We must fix the gaping holes in Medicare

By: Sen. Bernie Sanders & Rep Pramila Jayapal; The Washington Post

More than 55 years ago, President Lyndon B. Johnson signed Medicare — one of the most popular and successful government programs in our nation’s history — into law. Before the enactment of Medicare, about half of our senior citizens were uninsured and roughly 35 percent lived in poverty. Today, everyone in America aged 65 or older is guaranteed health-care benefits through Medicare regardless of income or medical condition, while the official poverty rate for seniors is now less than 9 percent.

That is the good news. The bad news is that, since its inception in 1965, Medicare has not covered such basic health-care needs as hearing, dental care and vision. The result: Millions of senior citizens have teeth rotting in their mouths, are unable to hear what their children and grandchildren say or can’t read a newspaper because of failing eyesight. It is a cruel irony that older Americans do not have coverage for these benefits at the time when they need it the most.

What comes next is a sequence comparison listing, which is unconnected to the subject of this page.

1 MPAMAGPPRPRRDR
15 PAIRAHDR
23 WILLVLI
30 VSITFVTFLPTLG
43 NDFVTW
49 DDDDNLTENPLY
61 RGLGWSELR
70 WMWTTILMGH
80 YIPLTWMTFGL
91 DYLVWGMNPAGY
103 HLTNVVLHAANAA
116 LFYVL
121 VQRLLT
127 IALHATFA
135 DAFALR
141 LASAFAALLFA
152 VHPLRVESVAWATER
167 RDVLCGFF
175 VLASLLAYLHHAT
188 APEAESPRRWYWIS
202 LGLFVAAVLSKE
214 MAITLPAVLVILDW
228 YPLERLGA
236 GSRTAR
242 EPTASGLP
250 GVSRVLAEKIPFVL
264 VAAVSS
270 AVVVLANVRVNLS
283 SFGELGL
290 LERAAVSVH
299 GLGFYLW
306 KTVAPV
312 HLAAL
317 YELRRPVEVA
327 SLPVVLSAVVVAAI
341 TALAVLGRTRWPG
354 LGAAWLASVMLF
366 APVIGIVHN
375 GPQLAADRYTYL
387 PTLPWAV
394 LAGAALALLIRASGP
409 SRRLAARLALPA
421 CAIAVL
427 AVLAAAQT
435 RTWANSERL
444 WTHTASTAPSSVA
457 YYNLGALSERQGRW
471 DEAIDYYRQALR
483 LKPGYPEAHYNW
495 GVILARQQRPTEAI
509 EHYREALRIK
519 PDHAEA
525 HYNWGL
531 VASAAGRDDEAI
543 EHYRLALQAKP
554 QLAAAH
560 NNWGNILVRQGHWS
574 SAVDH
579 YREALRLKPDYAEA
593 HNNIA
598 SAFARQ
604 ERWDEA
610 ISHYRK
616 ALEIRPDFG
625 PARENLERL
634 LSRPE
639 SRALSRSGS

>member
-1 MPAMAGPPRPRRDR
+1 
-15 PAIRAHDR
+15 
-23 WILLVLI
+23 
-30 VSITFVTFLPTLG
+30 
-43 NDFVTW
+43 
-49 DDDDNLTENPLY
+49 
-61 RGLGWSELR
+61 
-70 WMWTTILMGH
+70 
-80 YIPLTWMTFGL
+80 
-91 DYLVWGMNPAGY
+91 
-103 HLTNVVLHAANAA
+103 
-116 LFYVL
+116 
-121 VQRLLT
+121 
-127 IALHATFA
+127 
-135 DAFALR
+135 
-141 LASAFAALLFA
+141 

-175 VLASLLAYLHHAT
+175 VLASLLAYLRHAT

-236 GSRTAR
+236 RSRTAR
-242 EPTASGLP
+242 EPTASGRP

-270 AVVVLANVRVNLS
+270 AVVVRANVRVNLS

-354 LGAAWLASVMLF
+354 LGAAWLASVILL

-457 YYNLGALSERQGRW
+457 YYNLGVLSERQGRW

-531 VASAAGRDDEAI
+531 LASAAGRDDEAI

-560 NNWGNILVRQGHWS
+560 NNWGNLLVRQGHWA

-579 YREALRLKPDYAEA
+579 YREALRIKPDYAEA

The lack of benefits for hearing, dental and vision has severe consequences for worsening a whole host of other medical conditions. Researchers at Johns Hopkins found that mild hearing loss doubled dementia risk. Moderate loss tripled risk, and people with a severe hearing impairment were five times more likely to develop dementia. Aging affects teeth as well, as gum tissue naturally recedes exposing roots to decay and infection. Poor oral health and untreated gum disease leads to increased serious risk of heart attacks, strokesrheumatoid arthritis and worsened diabetes. Aging also takes a toll on vision, leading to injury, cognitive impairment and depression.

And yet, in the richest country in the world, the outrageous reality is that 75 percent of senior citizens who suffer from hearing loss do not have a hearing aid because of the prohibitive cost. Sixty-five percent of senior citizens have no dental insurance and no idea how they will be able to afford to go to a dentist. More than a quarter of senior citizens in this country are missing all of their natural teeth, with many unable to properly digest the food that they eat. Over 70 percent of Americans 65 and older have untreated gum disease. We simply cannot tolerate this any longer.

The original vision of Medicare was to provide quality health-care coverage to our nation’s seniors. Today, it’s past time to fix the gaping holes that are the lack of coverage for dental, vision and hearing, which are so critical, especially as we age. We must do what the overwhelming majority of Americans want us to do: expand Medicare to cover hearing aids, dental care and eyeglasses.